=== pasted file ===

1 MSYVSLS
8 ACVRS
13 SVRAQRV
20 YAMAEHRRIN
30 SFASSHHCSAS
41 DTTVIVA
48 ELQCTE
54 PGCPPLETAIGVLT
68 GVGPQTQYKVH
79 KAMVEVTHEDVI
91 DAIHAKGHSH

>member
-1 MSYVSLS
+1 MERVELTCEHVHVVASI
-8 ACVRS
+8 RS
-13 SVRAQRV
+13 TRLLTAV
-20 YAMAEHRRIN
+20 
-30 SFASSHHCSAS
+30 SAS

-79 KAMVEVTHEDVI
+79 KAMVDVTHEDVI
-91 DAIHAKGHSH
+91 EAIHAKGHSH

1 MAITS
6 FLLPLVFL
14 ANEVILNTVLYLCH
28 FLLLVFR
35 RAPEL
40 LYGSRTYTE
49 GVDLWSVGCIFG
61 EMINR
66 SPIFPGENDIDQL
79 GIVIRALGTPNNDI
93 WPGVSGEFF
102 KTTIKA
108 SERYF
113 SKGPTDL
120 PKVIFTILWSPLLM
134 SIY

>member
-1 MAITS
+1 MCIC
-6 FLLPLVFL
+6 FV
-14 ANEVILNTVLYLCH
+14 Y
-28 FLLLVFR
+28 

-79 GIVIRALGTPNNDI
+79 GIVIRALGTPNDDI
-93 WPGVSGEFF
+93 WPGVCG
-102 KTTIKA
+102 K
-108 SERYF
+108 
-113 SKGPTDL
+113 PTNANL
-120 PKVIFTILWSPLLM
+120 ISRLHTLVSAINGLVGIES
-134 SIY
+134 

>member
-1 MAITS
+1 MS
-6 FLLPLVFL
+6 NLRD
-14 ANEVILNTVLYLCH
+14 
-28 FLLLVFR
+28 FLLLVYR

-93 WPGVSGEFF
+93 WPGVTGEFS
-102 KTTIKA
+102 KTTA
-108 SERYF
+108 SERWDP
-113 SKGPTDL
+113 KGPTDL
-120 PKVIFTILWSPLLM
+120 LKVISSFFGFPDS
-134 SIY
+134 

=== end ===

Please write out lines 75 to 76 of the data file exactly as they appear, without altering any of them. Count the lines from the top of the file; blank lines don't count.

-93 WPGVSGEFF
+93 WPGVTGEFS